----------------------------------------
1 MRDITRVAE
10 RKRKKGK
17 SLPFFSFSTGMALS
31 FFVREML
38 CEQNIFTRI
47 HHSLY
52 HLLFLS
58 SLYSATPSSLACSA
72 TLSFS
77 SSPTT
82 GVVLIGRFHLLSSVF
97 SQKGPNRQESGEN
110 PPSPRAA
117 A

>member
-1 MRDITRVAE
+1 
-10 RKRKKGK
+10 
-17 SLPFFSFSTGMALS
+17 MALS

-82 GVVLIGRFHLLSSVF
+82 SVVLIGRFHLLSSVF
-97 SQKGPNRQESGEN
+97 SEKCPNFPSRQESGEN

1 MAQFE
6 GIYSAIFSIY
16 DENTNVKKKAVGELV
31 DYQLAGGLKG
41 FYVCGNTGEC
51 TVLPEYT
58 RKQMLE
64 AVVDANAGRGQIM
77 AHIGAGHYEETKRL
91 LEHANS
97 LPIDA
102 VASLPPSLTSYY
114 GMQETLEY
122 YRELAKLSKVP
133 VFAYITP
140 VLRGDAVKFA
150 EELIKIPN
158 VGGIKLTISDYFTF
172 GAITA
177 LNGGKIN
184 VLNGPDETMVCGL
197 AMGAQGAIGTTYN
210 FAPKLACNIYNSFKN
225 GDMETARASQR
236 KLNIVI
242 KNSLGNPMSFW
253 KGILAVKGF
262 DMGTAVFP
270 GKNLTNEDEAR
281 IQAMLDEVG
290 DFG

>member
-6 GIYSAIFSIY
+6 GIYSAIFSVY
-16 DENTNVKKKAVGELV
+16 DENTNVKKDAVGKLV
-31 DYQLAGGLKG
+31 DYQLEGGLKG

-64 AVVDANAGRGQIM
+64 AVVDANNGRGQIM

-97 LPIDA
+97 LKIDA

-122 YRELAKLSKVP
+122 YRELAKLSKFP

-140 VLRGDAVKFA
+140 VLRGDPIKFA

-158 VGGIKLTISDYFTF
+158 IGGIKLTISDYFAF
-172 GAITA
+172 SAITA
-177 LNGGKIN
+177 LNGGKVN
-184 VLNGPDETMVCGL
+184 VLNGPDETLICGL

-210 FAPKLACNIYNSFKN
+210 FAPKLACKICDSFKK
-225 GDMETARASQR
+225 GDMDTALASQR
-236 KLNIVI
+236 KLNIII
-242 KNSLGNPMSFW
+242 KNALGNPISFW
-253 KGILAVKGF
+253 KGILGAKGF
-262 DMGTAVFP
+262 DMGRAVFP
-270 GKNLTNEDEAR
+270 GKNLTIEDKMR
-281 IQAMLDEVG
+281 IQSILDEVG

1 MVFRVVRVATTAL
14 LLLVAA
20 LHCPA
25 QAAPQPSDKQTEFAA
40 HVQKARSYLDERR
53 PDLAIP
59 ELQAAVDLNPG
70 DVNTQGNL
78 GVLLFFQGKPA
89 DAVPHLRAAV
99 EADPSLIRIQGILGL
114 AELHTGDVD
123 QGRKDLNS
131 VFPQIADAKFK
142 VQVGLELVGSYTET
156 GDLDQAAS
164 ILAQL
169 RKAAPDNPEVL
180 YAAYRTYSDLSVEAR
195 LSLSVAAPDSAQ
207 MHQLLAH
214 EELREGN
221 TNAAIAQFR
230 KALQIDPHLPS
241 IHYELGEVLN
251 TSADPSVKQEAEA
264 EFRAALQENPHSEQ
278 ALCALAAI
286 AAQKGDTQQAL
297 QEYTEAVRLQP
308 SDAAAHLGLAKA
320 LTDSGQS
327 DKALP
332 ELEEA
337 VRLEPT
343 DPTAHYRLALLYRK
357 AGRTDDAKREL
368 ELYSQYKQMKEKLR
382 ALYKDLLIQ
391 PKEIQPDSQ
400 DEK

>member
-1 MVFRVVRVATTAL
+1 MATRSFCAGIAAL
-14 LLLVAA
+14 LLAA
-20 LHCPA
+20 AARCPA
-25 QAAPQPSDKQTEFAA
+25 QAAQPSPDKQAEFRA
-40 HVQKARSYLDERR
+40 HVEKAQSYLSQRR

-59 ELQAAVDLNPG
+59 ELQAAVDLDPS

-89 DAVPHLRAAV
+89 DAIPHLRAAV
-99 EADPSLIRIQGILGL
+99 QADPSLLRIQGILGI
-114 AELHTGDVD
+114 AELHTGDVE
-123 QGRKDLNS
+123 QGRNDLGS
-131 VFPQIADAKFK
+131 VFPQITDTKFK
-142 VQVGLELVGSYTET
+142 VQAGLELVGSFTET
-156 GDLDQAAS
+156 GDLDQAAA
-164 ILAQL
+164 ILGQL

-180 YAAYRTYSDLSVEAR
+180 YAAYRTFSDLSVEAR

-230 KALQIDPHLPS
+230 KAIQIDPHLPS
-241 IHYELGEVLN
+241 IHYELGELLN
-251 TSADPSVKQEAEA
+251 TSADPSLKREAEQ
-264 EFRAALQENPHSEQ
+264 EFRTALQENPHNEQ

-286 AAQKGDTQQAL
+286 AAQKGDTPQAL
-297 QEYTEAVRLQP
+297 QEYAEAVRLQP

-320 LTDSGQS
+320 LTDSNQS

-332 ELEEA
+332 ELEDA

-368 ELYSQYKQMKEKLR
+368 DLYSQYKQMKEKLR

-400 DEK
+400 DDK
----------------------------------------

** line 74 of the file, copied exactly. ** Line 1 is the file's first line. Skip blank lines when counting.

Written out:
-172 GAITA